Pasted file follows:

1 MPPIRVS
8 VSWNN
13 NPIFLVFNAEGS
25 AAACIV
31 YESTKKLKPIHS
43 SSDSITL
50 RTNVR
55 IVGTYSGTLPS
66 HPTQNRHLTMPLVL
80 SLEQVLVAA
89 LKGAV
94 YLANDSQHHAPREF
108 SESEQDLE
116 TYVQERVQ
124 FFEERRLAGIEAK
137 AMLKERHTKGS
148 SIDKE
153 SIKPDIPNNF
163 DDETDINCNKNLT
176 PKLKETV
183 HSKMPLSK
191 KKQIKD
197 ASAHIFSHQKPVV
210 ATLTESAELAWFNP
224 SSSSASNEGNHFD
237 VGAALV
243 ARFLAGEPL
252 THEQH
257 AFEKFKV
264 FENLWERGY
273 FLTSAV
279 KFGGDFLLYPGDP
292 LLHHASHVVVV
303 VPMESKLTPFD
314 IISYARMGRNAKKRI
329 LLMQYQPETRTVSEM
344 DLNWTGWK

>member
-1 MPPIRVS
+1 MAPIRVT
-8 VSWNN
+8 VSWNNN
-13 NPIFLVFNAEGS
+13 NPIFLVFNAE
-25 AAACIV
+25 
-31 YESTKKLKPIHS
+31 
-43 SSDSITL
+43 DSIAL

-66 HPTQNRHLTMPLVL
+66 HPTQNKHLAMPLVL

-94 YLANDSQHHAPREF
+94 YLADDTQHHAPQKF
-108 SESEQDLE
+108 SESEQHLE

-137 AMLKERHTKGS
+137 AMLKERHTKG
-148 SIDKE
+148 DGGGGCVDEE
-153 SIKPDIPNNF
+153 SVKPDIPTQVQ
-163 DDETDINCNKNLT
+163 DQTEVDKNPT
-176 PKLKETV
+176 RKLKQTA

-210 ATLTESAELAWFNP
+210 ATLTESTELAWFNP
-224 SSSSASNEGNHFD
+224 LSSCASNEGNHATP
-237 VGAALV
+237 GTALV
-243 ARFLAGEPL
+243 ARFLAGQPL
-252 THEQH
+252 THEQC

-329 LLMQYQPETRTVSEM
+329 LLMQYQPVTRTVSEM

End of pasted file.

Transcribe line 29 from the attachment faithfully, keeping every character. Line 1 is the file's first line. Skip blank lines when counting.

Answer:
257 AFEKFKV